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Canada added 40,000 jobs in August — but it added 100,000 more people, too

Canada's economy added 40,000 jobs last month, about twice as many as expected, but also only about half as many as would be needed to keep up with population growth.

Construction sector expanded, while manufacturing shrank, StatsCan figures show

A 'now hiring' sign is taped to the glass door of a restaurant.

Canada's economy added 40,000 jobs last month, about twice as many as expected, but also only about half as many as would be needed to keep up with population growth.

Statistics Canada reported Friday that while the economy added jobs, the country also added about 103,000 new people. So despite the mini-surge, the employment rate — the percentage of adults have a job, compared to the working-aged popultion — actually declined by 0.1 percentage points, to 61.9 per cent.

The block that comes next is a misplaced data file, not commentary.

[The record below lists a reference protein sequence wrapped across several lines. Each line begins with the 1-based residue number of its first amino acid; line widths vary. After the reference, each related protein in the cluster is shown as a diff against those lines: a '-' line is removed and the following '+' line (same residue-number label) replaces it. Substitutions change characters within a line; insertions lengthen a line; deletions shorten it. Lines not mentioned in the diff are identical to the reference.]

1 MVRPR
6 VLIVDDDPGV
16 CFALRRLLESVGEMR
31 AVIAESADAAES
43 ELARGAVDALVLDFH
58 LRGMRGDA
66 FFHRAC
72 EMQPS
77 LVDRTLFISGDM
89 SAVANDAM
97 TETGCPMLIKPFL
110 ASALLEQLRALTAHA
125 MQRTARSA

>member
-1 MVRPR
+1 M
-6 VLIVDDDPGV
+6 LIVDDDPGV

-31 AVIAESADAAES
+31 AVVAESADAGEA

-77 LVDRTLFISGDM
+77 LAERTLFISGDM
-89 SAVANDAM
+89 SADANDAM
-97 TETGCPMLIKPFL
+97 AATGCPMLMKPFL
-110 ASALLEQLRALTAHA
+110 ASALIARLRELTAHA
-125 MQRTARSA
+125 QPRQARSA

Economists had been expecting the economy to add only about 20,000 jobs, and a few were even calling for a decline, which would have been the second contraction in a row in the job market.

So far this year, Canada's job market has added about 174,000 new positions, or on average about 25,000 new jobs per month.

But the number of working-age adults has gone up by about three times that, with Canada's population gaining on average 83,000 people aged 15 or older every month.

Doug Porter, an economist with Bank of Montreal, says the steady stream of more than 800,000 new people who've come to Canada in the past year is the biggest single factor driving the job market right now.

"Canada now needs a steady flow of jobs just to match raging population growth," he said. "Thus, it's not inconsistent to see a sturdy monthly gain of 40,000 jobs and still conclude that the market is slightly easing."

Speaking to a business audience in Calgary on Thursday, Bank of Canada Governor Tiff Macklem said the central bank has noted that even in months when the economy adds jobs, they're not coming at a faster pace than population growth, which means they aren't making their inflation fight harder.

"What that suggests is that the the supply of workers is growing more than the demand for workers," Macklem said. "So supply is catching up with demand and those pressures are easing."

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Credit belongs to : www.cbc.ca

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